"There's you before wrestling, and there's you after wrestling," she explained. "I think all these girls can agree that there's been such a huge character development and attitude change within themselves."
For McCallum, in her final stretch before graduating, this will be her first and only chance for a gold medal at state.
Coach Evens, who has seen McCallum become a leader on the team, wishes he could keep her longer. At the same time, he's looking ahead after such an energetic start to girls' wrestling in Nebraska.
"It's the first year, but I'm excited to say year five and year ten and so on. Those girls this year, they're the groundbreakers, and they're the ambassadors of the sport."
It's a common thought among the first generation of girls' wrestling coaches.
"Who knows where they go from here. I think Nebraska's going to be an outstanding girls' wrestling state just as we are with the boys."
The importance of this tournament to the wrestlers is twofold and all wrapped up in the personality of Reagan Gallaway from that tiny school in Amherst.
First, there's the push for individual excellence she embodies.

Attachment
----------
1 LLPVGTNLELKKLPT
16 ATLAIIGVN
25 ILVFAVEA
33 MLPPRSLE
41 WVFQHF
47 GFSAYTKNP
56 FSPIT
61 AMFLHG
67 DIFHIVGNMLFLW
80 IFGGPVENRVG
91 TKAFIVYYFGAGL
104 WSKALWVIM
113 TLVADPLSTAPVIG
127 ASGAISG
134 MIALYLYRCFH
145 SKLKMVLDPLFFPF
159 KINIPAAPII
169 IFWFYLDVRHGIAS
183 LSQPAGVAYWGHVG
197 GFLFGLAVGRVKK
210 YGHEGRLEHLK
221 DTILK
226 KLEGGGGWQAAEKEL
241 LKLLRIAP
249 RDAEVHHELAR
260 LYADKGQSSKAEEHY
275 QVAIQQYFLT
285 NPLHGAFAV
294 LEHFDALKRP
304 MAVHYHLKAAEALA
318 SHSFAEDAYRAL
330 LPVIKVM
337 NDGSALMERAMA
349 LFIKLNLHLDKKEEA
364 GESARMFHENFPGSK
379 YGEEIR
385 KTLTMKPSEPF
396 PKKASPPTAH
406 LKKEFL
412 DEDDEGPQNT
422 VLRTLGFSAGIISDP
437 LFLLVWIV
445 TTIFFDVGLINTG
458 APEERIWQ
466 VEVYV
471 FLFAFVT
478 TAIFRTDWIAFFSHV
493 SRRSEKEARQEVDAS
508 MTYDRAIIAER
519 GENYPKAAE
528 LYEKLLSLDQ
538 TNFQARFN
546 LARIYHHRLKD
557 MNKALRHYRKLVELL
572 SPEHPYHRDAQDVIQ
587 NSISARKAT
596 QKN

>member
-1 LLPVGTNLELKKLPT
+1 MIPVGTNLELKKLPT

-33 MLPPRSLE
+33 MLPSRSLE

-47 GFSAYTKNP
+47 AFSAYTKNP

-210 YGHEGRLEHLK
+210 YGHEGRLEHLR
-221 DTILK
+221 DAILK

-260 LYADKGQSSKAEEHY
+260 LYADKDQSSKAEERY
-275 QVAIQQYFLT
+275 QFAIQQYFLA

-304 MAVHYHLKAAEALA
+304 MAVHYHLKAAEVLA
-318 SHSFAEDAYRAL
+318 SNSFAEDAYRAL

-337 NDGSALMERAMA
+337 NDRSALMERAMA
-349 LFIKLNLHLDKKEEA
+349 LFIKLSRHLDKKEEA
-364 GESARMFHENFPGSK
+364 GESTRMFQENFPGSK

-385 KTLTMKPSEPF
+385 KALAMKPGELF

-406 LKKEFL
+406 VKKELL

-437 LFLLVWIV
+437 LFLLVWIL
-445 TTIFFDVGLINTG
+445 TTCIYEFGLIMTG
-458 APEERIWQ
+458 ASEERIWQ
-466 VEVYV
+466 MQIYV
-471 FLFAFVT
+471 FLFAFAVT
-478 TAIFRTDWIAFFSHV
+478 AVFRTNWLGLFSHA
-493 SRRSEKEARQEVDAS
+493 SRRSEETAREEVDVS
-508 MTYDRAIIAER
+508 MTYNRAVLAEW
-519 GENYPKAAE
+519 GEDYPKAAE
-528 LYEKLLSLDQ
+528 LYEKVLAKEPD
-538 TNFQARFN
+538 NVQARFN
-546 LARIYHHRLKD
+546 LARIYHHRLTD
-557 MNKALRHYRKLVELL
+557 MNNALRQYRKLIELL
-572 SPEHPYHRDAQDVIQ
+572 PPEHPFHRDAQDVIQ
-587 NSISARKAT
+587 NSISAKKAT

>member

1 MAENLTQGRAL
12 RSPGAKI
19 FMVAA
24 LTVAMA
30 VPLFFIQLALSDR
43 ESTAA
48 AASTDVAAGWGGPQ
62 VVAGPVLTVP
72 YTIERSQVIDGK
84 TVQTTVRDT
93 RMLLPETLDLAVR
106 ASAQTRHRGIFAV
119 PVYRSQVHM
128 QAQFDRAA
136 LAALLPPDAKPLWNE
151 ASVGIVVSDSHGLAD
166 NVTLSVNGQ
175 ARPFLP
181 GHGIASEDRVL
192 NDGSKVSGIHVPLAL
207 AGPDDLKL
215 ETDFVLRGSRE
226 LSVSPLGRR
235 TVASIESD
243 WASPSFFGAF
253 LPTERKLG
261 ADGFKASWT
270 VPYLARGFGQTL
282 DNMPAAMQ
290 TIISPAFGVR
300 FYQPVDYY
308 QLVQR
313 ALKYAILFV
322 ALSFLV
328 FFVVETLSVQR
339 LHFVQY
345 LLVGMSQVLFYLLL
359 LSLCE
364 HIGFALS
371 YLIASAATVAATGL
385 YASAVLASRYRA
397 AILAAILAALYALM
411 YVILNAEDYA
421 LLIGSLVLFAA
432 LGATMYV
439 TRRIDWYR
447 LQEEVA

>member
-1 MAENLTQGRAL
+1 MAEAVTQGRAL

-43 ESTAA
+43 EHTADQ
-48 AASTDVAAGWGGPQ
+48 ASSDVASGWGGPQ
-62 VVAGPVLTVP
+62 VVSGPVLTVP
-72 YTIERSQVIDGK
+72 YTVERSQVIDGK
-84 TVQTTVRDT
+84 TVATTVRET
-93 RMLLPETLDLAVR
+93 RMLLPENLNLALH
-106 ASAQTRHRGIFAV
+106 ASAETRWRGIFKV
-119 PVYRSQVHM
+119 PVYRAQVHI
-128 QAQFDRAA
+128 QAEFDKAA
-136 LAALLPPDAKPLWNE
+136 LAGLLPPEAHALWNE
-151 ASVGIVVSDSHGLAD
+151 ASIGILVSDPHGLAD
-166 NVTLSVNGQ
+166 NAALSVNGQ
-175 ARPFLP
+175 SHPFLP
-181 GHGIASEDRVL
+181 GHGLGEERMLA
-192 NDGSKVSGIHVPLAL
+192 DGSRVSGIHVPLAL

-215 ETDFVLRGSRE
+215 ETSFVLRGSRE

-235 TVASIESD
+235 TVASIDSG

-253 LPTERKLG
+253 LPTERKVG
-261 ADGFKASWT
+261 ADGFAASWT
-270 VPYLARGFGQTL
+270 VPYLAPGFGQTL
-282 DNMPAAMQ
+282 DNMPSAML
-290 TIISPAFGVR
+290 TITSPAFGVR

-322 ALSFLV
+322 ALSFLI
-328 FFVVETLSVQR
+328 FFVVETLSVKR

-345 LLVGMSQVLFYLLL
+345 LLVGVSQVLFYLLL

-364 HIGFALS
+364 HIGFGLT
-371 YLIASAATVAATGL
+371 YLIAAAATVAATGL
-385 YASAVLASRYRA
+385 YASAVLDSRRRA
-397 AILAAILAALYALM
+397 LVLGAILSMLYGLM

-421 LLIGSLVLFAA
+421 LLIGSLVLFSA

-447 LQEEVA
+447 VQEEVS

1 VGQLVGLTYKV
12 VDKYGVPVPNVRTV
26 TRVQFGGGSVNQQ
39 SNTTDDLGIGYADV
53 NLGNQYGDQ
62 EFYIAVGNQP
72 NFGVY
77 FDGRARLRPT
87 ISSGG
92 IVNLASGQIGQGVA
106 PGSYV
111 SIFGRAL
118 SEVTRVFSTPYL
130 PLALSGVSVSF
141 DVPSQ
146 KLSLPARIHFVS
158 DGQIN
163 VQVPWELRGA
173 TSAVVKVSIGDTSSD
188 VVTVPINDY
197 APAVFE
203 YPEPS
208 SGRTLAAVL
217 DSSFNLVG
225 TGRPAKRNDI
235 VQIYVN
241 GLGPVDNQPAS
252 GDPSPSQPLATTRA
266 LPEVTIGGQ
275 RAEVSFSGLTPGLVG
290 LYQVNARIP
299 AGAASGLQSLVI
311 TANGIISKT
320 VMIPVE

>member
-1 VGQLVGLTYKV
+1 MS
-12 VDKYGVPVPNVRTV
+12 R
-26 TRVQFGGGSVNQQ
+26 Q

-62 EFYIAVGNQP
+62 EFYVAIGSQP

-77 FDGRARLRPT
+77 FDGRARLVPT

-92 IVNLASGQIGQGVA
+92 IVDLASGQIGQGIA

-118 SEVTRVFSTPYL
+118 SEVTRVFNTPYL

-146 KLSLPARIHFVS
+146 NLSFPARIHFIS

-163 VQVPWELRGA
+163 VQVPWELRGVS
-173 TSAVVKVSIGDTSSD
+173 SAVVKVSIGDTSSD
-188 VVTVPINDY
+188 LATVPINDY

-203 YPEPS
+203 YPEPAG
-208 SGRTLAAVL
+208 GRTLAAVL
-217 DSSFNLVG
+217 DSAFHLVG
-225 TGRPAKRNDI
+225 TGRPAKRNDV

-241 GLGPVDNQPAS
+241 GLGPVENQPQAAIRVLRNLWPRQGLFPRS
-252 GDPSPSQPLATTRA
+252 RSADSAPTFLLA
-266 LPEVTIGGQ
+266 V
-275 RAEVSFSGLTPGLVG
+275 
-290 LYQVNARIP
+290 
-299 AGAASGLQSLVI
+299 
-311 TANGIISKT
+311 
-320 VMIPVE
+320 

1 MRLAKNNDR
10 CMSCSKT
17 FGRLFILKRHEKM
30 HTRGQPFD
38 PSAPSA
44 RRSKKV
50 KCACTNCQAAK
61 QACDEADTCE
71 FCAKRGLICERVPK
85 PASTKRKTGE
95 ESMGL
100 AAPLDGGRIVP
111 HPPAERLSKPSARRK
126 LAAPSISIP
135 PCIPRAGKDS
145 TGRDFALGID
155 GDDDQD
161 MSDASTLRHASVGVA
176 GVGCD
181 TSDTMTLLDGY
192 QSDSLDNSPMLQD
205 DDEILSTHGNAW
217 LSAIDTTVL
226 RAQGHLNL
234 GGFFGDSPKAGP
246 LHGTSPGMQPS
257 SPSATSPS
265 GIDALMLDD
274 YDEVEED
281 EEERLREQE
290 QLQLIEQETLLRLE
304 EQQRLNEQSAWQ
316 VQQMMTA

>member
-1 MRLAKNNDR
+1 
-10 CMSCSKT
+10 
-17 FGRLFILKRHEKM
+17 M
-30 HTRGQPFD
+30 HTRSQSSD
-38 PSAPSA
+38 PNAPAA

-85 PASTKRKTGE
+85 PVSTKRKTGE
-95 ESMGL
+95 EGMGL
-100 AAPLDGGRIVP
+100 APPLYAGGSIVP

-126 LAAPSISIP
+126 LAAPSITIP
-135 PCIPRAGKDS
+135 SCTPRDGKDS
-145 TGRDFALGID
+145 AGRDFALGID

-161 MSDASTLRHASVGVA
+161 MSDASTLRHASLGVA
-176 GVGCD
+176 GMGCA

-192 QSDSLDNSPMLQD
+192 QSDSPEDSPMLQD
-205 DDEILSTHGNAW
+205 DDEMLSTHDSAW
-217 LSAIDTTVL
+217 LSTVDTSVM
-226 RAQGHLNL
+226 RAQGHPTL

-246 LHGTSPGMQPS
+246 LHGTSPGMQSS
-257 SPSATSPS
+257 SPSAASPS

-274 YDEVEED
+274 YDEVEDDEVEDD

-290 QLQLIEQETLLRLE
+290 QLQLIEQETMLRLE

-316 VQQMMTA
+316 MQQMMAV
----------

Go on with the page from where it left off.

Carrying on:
"It's going to mean a lot because all my hard work and determination, (and) it's going to show down in Omaha," Gallaway said. "All summer long, I just wrestle and wrestle and wrestle because I wanted to be the best. Who doesn't want to be the best?"
Second, there's the understanding the first-ever championship carries its own weight for a new generation of female athletes.
"I think it makes a huge difference because we get to show it's not going to be just a male-dominant sport anymore. We are just as good as the guys."
Early on, Galloway's passion for the sport became an act of defiance.
"People used to tell me that girls wrestling is not a thing. You should just quit. It's not a thing. I'm like, 'Well if you guys can do it, I can do it.' So I'm going to go down to Omaha. I'm going to prove that girls' wrestling is here to stay, and I'm going to win the state title down in Omaha."
There isn't a soul in Amherst, Nebraska who would doubt Reagan Gallaway.
Her dream is the dream of girls representing 125 schools on wrestling teams this week. There are no divisions for the size of the schools. If a competitor gets a medal, she will be able to say without a doubt she's the best in Nebraska.
EDITOR'S NOTE: Nebraska Public Media sports producer Brock Lohr conducted the interviews for this story.
"Wrestle Like A Girl" video produced by Nebraska Public Media Sports